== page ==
It is a sad reality that where there is a buck to be made, scam artists are not long in coming. How much sadder is it, however, when terminally ill ovarian cancer sufferers are subjected to claims and promises of healing, remission, and miracle cures that have no basis in fact.
Targeting the terminally ill, but also those who might have just realized they are suffering from ovarian cancer, these alleged miracle cures assert that they use methods that are much safer and easier to deal with than the traditional surgery, chemotherapy and also radiation therapy.
Seeking to cash in on the desperation of women in childbearing years who find it hard to reconcile the need for a complete hysterectomy with the unfulfilled wish to have children of their own, these medical scammers will try to sell nutritional supplements, useless gadgets, and other devices that are supposed to make the cancerous cells disappear.
What most of these scams have in common is the claim that the current medical establishment will use methods that are going to slowly kill the patient but due to the vested monetary interest in the use of the technology and the drugs, there is no change forthcoming.
Banking on the patient’s despair and a certain amount of willingness to believe anything that offers hope, the scams which have sprung up are legion, but the most devious ones are as follows:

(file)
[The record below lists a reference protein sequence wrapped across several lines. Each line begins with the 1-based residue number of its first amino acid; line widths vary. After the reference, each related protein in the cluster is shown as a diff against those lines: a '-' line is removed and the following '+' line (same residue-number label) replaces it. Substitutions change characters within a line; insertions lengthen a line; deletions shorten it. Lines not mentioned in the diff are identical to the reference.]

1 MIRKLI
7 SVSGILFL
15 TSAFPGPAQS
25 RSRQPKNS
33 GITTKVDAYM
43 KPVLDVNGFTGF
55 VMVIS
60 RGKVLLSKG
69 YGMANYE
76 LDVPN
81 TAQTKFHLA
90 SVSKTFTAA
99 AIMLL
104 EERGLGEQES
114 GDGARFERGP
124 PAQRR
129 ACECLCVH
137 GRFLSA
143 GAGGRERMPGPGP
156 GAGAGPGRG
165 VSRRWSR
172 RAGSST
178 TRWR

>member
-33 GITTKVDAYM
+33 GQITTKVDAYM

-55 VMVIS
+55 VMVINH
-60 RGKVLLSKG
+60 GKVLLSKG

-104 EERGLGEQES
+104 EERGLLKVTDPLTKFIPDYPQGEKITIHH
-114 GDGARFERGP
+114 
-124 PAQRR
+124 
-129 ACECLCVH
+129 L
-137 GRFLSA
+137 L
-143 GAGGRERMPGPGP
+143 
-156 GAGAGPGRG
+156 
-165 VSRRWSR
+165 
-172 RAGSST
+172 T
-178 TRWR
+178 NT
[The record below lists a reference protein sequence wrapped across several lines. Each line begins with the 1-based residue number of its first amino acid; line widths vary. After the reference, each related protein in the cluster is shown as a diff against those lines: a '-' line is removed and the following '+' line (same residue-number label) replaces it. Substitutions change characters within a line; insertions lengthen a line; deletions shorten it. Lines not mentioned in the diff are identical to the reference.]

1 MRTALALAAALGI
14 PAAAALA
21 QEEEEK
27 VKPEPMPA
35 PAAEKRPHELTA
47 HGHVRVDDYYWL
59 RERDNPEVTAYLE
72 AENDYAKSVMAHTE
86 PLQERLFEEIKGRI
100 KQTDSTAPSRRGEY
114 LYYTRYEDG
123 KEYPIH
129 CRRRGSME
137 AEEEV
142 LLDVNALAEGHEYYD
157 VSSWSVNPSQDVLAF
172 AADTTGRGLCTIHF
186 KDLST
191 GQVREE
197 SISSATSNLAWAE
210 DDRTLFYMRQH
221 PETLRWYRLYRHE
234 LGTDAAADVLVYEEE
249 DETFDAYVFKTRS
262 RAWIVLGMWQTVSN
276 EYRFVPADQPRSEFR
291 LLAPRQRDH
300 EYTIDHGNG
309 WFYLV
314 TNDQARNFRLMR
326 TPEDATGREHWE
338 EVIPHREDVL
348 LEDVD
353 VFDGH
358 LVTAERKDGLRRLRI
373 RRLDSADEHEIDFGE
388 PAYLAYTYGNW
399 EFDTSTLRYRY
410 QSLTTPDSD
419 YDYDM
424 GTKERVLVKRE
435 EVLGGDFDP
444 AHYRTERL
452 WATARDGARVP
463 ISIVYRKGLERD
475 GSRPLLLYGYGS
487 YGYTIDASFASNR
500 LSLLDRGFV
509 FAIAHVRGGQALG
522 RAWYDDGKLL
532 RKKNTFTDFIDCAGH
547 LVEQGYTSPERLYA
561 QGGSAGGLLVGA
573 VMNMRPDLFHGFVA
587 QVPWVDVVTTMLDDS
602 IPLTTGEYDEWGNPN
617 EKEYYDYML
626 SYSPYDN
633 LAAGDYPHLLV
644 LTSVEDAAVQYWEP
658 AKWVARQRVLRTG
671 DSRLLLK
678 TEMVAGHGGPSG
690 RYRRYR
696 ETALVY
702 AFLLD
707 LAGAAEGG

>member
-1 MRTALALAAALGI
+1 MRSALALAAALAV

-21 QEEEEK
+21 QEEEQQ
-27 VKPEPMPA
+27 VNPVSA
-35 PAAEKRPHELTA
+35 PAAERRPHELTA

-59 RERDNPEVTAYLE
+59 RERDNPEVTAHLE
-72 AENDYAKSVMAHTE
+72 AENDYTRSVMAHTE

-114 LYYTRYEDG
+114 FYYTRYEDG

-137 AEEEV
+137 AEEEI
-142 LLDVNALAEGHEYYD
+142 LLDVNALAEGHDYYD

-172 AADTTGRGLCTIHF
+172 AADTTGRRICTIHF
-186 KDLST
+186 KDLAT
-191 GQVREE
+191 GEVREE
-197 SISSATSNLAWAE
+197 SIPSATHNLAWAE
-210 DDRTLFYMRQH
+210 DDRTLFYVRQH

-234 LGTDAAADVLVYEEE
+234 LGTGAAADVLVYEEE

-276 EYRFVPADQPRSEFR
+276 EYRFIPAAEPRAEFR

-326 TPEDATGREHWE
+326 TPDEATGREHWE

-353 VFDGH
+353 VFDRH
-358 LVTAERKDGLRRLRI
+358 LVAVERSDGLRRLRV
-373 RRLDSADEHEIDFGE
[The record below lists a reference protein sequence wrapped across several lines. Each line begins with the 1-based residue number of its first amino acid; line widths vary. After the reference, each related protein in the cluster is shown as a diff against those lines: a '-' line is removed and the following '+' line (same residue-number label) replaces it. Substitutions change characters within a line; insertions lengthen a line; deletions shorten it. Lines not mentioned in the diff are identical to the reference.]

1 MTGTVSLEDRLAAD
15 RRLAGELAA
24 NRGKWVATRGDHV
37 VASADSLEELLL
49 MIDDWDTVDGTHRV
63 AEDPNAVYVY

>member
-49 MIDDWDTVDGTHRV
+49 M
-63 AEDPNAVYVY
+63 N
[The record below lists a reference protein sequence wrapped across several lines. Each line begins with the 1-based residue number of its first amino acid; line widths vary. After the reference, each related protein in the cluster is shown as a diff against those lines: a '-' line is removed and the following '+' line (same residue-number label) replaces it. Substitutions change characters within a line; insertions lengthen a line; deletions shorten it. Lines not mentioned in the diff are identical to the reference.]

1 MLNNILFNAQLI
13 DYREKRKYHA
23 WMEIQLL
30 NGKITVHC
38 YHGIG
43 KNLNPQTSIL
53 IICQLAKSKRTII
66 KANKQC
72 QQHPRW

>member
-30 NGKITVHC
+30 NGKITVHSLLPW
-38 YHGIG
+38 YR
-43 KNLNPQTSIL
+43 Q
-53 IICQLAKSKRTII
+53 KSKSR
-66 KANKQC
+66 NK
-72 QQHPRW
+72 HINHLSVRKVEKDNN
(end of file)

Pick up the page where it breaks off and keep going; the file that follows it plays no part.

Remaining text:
1. The CanCell scam which is little more than an alleged miracle liquid that supposedly has the power to alter cancer cells by virtue of cell voltage. At issue is the claim that an alteration of the individual cells’ electrical properties will lead to a replacement of cancerous cells with healthy ones.
Extensive warnings accompany the drugs and patients are urged to keep them away from electrical currents. On a side note, the same drug is also marketed to sufferers from AIDS and Alzheimer’s disease, and on all fronts CanCell has been found to be entirely ineffective and because of its ingredients – mainly sulfuric acid – to actually be dangerous.
2. The Clark parasite scam is dangerous because it suggests the use of wormwood as well as other parasite killers in an effort to rid the body of parasite induced cancerous growths. Even though this claim is accompanied by a number of supposed first hand testimonies, upon closer inspection they are little more than contrived writings by individuals who may have self diagnosed with cancer rather than seeking a professional diagnosis for the disease.
3. Essiac is currently marketed as a tea and is an herbal remedy that was invented by a Canadian nurse who prior to death sold it to a corporation that is currently marketing it as a cancer fighting dietary supplement. Unfortunately, tests have shown that this tea has no tumor fighting properties whatsoever and patients who had high hopes for regaining health were sorely disappointed.
Although the studies which failed to prove the efficacy of the substance are well known, the purveyors continue to market this product with little regard for the false hopes they are raising.
Photo: Isaac Wedin via Flickr